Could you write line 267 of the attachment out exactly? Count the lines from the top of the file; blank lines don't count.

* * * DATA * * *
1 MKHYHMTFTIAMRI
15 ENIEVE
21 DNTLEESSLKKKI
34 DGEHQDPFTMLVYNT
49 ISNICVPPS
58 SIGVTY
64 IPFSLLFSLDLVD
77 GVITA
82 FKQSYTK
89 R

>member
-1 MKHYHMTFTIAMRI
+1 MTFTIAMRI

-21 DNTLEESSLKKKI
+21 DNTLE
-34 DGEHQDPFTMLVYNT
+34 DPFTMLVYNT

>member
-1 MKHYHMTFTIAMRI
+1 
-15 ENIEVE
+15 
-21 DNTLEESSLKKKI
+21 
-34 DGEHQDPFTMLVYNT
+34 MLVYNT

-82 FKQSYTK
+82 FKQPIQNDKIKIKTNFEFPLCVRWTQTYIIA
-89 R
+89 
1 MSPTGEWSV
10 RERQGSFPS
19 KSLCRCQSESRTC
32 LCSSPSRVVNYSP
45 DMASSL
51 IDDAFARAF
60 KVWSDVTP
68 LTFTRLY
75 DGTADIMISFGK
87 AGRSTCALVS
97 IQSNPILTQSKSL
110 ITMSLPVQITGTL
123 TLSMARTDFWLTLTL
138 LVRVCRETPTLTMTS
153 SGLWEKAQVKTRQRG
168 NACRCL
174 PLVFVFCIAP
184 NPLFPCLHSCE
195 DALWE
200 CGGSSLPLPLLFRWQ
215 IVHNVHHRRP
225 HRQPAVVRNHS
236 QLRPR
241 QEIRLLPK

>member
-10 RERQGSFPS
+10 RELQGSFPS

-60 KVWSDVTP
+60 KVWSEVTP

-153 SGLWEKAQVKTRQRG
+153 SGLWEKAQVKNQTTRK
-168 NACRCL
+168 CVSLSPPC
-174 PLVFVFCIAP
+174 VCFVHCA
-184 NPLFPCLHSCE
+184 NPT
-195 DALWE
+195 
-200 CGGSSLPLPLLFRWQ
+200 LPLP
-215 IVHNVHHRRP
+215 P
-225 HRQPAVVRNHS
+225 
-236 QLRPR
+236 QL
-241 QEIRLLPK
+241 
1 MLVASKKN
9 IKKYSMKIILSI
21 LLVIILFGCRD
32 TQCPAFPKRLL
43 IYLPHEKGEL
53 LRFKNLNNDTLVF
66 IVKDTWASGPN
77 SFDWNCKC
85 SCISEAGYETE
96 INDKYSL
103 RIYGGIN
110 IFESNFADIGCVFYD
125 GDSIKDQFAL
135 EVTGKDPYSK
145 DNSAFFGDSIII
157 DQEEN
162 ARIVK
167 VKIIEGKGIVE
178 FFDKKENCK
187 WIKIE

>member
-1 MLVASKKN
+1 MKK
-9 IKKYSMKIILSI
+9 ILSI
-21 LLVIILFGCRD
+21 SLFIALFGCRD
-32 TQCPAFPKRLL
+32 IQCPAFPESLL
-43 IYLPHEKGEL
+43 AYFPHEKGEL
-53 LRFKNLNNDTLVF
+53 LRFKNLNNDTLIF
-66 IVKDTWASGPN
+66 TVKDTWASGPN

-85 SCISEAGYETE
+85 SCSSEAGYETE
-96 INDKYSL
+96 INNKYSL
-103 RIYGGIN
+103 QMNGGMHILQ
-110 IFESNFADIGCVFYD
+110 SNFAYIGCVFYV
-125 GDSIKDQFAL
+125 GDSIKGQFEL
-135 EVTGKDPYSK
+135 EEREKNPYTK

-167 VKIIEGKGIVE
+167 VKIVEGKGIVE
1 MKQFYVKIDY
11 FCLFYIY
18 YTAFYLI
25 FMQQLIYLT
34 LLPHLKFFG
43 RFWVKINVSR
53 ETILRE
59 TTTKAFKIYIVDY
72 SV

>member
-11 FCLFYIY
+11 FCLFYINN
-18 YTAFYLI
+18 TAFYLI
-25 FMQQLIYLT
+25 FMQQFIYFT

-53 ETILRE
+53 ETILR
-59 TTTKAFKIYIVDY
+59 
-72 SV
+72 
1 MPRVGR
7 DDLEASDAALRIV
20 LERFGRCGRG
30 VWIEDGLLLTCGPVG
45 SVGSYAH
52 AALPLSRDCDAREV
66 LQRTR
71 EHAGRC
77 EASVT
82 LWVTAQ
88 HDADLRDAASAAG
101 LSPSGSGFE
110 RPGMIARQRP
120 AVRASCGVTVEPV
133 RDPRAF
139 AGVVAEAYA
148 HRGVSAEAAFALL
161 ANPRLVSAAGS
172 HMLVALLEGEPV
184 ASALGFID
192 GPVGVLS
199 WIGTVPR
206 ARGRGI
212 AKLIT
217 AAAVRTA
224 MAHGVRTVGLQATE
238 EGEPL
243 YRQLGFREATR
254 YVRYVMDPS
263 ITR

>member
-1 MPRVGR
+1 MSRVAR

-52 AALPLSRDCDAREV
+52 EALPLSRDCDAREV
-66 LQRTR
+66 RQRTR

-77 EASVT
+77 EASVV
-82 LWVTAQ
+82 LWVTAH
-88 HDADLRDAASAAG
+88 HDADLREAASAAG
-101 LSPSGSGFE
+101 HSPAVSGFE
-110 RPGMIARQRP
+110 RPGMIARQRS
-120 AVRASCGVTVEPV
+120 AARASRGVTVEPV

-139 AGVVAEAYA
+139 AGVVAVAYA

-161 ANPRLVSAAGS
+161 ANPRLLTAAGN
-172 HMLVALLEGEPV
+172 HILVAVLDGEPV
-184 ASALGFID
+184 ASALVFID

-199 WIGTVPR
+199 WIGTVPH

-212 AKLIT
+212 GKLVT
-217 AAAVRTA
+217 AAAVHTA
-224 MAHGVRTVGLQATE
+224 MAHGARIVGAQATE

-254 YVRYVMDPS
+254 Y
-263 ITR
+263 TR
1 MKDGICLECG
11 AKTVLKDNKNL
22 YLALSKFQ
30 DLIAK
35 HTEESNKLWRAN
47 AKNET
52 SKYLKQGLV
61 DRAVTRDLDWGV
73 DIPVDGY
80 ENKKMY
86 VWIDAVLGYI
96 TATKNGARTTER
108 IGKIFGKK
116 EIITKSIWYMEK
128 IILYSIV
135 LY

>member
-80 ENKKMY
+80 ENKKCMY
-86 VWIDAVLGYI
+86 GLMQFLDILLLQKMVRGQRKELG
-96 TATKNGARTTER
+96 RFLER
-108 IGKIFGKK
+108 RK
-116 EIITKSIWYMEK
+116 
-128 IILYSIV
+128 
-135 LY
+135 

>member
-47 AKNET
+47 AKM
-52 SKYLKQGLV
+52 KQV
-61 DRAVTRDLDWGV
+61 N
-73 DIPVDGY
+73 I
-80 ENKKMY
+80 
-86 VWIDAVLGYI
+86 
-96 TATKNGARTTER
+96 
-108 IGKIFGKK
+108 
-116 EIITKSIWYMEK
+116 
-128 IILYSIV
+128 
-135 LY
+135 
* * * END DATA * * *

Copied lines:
+108 